While age of the OVP insiders surely played a role in the decision, the firm also had to consider the probability of raising a new fund during a historic shrinkage in the venture capital industry. The venture industry has been reeling ever since the Great Recession struck in 2008, making it much tougher for its portfolio companies to go public, or command big-money acquisitions—the two traditional ways VCs generate liquid returns for their supporters. The Kauffman Foundation, a regular backer of venture firms, recently delivered a blistering critique of the VC industry and how it has essentially failed to deliver on its promise, as partners keep collecting what the foundation regards as excessive management fees.
OVP’s fourth venture fund, raised in 1997, had the good fortune of maturing during the dotcom bubble years, and it delivered a healthy 63.9 percent internal rate of return, according to data disclosed online by one of its limited partners, the Oregon Public Employees Retirement Fund. But OVP’s more recent funds that were raised in 2000, 2001 and 2007 have all lost money. Those funds have returned -16.7 percent, -18.6 percent, and -11.9 percent, respectively, according to the most recent data posted online by the Oregon Public Employees Retirement Fund.
Venture funds, because they are put into companies in their embryonic stages, are supposed to take 10 to 12 years to mature and generate returns. And because the 2007 vintage fund is still young, Langeler says he’s hopeful it could end up becoming OVP’s best ever. “Chad and I want to go out with our last fund being a very strong fund,” Langeler says.
Those who follow the venture business closely surely won’t be surprised to see OVP close down. It had high hopes for a home run with one of its portfolio companies—Mountain View, CA-based Complete Genomics (NASDAQ: GNOM)—that ended up being a major disappointment. That company went public in November 2010, and reached a high of $18.55 a share in June 2011, but securities regulations barred OVP from cashing out at the peak.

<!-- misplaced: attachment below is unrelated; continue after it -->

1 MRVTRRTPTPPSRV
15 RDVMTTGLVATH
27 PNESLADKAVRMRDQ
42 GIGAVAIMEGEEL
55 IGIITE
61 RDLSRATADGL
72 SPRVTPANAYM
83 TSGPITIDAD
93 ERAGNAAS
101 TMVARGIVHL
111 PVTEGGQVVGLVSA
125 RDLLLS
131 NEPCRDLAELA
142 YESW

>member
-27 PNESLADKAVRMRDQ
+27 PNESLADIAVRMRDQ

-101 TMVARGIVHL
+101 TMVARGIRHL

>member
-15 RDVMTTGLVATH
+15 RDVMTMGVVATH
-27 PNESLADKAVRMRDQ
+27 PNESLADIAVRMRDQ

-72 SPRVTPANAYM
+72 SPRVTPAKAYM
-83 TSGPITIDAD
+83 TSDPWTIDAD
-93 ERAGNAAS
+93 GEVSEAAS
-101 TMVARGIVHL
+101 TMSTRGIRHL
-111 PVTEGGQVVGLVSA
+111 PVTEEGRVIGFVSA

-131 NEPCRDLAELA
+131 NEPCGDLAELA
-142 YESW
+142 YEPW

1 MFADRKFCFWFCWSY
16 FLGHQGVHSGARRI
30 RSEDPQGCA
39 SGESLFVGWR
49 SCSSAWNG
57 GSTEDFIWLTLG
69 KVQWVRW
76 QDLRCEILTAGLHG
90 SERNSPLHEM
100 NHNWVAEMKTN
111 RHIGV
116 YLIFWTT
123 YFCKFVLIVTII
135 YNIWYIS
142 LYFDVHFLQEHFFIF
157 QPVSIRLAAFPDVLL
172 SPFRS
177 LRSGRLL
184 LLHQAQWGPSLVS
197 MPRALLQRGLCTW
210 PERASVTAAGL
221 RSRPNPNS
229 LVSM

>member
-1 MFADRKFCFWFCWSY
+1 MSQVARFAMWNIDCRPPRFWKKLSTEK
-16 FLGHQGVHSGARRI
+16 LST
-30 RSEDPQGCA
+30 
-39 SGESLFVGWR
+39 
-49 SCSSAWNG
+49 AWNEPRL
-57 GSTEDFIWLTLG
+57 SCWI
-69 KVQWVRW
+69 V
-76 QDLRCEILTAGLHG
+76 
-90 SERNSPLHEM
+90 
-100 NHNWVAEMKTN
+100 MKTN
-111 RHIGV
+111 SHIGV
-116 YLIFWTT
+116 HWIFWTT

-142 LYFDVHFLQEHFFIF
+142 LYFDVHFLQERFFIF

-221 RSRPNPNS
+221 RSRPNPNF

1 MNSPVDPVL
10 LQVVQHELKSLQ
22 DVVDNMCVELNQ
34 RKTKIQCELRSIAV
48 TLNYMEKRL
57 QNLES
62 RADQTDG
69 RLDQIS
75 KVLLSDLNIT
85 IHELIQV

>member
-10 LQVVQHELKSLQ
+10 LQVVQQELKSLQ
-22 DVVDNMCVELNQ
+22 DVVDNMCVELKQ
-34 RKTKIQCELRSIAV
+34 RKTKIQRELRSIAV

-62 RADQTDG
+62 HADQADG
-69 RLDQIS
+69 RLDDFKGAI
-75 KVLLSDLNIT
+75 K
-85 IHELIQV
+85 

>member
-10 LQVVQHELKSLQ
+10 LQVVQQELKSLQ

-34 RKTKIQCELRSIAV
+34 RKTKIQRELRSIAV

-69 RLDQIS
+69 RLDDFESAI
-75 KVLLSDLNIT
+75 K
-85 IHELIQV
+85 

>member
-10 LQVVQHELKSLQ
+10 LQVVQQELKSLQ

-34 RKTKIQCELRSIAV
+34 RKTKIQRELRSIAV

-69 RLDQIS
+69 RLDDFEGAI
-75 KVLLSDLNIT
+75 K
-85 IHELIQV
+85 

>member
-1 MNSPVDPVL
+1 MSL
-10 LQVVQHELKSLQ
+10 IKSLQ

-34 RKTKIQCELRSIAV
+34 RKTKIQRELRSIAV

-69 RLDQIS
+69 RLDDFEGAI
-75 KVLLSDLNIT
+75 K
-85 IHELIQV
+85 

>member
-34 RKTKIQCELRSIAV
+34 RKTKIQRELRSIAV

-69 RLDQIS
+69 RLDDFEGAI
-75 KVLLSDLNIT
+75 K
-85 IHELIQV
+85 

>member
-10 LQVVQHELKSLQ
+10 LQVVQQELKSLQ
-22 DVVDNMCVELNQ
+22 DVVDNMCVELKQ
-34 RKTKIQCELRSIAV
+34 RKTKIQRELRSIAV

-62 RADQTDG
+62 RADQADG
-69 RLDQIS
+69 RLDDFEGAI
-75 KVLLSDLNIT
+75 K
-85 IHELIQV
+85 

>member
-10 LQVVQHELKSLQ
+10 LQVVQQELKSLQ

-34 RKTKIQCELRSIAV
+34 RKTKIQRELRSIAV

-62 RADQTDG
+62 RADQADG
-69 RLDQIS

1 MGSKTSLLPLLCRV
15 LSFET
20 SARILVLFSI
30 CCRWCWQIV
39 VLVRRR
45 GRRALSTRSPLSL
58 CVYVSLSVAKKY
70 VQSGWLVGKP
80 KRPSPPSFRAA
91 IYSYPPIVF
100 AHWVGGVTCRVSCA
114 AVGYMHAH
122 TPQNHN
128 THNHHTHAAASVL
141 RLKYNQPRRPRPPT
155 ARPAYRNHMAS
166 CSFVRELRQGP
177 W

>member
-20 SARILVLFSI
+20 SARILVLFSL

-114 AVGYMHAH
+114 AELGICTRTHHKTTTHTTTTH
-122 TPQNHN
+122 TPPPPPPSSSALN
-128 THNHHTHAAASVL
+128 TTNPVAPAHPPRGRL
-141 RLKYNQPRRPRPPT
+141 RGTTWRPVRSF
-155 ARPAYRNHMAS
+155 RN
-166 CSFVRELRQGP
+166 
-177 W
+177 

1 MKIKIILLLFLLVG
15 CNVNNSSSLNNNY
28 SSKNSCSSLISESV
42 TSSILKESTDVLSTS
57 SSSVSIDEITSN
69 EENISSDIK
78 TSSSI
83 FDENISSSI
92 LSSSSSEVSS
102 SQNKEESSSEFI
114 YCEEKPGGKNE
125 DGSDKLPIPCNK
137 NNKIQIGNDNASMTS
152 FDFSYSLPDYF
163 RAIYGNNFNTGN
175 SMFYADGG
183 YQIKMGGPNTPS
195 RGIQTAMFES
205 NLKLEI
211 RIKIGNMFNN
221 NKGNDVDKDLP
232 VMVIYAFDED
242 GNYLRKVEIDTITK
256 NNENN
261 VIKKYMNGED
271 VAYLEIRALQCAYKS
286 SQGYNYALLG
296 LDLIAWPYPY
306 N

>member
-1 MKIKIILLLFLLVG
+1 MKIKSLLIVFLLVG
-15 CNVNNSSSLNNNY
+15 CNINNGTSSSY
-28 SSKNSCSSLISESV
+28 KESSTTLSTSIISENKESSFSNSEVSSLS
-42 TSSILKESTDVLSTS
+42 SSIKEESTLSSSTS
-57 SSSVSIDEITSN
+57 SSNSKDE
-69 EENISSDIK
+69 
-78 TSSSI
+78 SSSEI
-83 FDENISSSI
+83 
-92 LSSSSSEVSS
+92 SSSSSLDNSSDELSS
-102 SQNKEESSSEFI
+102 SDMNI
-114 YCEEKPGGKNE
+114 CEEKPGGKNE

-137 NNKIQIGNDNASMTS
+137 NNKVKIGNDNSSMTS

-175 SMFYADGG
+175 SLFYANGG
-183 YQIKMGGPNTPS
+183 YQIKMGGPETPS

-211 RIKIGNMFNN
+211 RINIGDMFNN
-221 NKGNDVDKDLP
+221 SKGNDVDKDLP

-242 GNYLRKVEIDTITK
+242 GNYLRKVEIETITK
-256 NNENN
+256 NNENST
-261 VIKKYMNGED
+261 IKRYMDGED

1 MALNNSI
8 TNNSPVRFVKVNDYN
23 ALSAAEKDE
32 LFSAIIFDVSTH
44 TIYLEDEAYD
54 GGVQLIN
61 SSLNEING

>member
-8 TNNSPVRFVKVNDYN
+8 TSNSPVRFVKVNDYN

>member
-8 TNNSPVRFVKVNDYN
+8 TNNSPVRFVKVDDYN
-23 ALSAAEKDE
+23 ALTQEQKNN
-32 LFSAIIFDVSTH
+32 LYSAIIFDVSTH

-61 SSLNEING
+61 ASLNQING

A few months after the peak, as OVP and other venture firms were free to begin selling stock, Complete Genomics saw its shares crash amid worries about a lack of demand for its genome sequencing service. OVP ended up liquidating much of its stake at low prices of $2.80 and $3.28 a share, as I first reported here in March. More recently, Complete Genomics ended up being acquired by BGI-Shenzhen for $117.6 million, after burning through more than $250 million of investment capital.
With OVP fading from view, the Northwest’s already thin ranks of active venture firms just got thinner. Seattle-based Madrona Venture Group, which specializes in tech investing, raised a new $300 million fund in June. Arch Venture Partners, a diversified fund with a Seattle office that invests more in life sciences and cleantech, raised its last $400 million fund in 2007. Seattle-based Frazier Healthcare Ventures, which leans more toward growth equity investing than traditional startups, is seeking to raise another $400 million fund. Seattle’s Voyager Capital, a tech specialist, is seeking to raise a new $125 million fund. And Bellevue, WA-based Ignition Partners, a tech investor, is reportedly looking to raise another $250 million fund.
Langeler concedes that the disappearance of OVP could make it harder for startups to raise capital in the Northwest, but he adds that he’s confident someone else will step up to fill the void. The combination of big ideas, and entrepreneurs with the skill to build great businesses, has consistently improved over the years in the Northwest, he says.
“Obviously we could leave a gap,” Langeler says. “But on the other hand, I believe that nature abhors vacuums. If there’s good opportunity there, other firms will spring up.”